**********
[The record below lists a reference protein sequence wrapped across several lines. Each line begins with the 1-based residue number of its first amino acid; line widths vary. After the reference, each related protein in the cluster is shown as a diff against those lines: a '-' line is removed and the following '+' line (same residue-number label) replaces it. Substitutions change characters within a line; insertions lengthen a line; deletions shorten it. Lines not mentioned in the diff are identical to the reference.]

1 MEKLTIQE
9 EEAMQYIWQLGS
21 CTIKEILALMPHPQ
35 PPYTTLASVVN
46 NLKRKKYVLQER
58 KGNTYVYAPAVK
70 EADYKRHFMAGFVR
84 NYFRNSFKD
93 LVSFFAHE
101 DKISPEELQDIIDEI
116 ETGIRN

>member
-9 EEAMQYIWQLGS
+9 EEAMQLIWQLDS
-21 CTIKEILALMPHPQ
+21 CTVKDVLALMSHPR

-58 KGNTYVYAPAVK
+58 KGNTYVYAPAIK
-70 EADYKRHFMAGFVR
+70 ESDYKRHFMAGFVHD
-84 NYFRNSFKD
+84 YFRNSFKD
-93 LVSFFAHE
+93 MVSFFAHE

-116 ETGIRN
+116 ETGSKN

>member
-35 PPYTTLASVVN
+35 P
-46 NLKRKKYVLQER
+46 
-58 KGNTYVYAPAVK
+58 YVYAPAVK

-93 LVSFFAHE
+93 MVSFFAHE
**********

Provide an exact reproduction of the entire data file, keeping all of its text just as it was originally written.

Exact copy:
[The record below lists a reference protein sequence wrapped across several lines. Each line begins with the 1-based residue number of its first amino acid; line widths vary. After the reference, each related protein in the cluster is shown as a diff against those lines: a '-' line is removed and the following '+' line (same residue-number label) replaces it. Substitutions change characters within a line; insertions lengthen a line; deletions shorten it. Lines not mentioned in the diff are identical to the reference.]

1 MEKLTIQE
9 EEAMQYIWQLGS
21 CTIKEILALMPHPQ
35 PPYTTLASVVN
46 NLKRKKYVLQER
58 KGNTYVYAPAVK
70 EADYKRHFMAGFVR
84 NYFRNSFKD
93 LVSFFAHE
101 DKISPEELQDIIDEI
116 ETGIRN

>member
-9 EEAMQYIWQLGS
+9 EEAMQLIWQLDS
-21 CTIKEILALMPHPQ
+21 CTVKDVLALMSHPR

-58 KGNTYVYAPAVK
+58 KGNTYVYAPAIK
-70 EADYKRHFMAGFVR
+70 ESDYKRHFMAGFVHD
-84 NYFRNSFKD
+84 YFRNSFKD
-93 LVSFFAHE
+93 MVSFFAHE

-116 ETGIRN
+116 ETGSKN

>member
-35 PPYTTLASVVN
+35 P
-46 NLKRKKYVLQER
+46 
-58 KGNTYVYAPAVK
+58 YVYAPAVK

-93 LVSFFAHE
+93 MVSFFAHE